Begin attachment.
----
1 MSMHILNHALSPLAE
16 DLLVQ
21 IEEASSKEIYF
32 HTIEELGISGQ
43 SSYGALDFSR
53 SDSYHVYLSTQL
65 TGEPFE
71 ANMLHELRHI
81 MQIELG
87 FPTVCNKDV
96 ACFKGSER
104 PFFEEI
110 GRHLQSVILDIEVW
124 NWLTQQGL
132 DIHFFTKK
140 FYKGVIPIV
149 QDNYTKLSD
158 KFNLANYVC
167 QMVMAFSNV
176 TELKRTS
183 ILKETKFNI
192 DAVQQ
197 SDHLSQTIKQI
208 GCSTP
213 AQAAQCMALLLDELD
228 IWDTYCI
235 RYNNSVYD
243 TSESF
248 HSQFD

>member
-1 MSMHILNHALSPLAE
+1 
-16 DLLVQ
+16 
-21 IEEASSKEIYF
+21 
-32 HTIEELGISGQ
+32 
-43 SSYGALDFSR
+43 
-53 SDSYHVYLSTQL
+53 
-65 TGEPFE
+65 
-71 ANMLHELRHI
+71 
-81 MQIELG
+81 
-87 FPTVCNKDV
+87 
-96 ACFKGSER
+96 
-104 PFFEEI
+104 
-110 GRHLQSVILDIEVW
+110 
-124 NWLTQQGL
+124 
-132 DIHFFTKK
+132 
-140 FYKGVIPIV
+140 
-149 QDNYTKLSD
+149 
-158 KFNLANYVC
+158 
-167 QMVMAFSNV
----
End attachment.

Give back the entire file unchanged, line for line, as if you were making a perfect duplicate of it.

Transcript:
1 MSMHILNHALSPLAE
16 DLLVQ
21 IEEASSKEIYF
32 HTIEELGISGQ
43 SSYGALDFSR
53 SDSYHVYLSTQL
65 TGEPFE
71 ANMLHELRHI
81 MQIELG
87 FPTVCNKDV
96 ACFKGSER
104 PFFEEI
110 GRHLQSVILDIEVW
124 NWLTQQGL
132 DIHFFTKK
140 FYKGVIPIV
149 QDNYTKLSD
158 KFNLANYVC
167 QMVMAFSNV
176 TELKRTS
183 ILKETKFNI
192 DAVQQ
197 SDHLSQTIKQI
208 GCSTP
213 AQAAQCMALLLDELD
228 IWDTYCI
235 RYNNSVYD
243 TSESF
248 HSQFD

>member
-1 MSMHILNHALSPLAE
+1 
-16 DLLVQ
+16 
-21 IEEASSKEIYF
+21 
-32 HTIEELGISGQ
+32 
-43 SSYGALDFSR
+43 
-53 SDSYHVYLSTQL
+53 
-65 TGEPFE
+65 
-71 ANMLHELRHI
+71 
-81 MQIELG
+81 
-87 FPTVCNKDV
+87 
-96 ACFKGSER
+96 
-104 PFFEEI
+104 
-110 GRHLQSVILDIEVW
+110 
-124 NWLTQQGL
+124 
-132 DIHFFTKK
+132 
-140 FYKGVIPIV
+140 
-149 QDNYTKLSD
+149 
-158 KFNLANYVC
+158 
-167 QMVMAFSNV